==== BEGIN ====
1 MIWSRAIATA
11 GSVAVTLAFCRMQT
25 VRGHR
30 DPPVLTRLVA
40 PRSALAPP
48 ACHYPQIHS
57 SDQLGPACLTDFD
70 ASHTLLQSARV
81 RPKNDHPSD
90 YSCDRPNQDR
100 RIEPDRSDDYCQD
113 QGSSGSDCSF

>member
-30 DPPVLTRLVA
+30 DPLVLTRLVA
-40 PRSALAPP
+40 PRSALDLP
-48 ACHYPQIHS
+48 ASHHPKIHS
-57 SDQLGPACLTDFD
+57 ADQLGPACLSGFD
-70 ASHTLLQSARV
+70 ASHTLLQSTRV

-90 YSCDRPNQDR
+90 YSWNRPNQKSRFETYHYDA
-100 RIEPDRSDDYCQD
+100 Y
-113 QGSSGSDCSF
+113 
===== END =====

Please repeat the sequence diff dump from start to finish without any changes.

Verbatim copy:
1 MIWSRAIATA
11 GSVAVTLAFCRMQT
25 VRGHR
30 DPPVLTRLVA
40 PRSALAPP
48 ACHYPQIHS
57 SDQLGPACLTDFD
70 ASHTLLQSARV
81 RPKNDHPSD
90 YSCDRPNQDR
100 RIEPDRSDDYCQD
113 QGSSGSDCSF

>member
-30 DPPVLTRLVA
+30 DPLVLTRLVA
-40 PRSALAPP
+40 PRSALDLP
-48 ACHYPQIHS
+48 ASHHPKIHS
-57 SDQLGPACLTDFD
+57 ADQLGPACLSGFD
-70 ASHTLLQSARV
+70 ASHTLLQSTRV

-90 YSCDRPNQDR
+90 YSWNRPNQKSRFETYHYDA
-100 RIEPDRSDDYCQD
+100 Y
-113 QGSSGSDCSF
+113 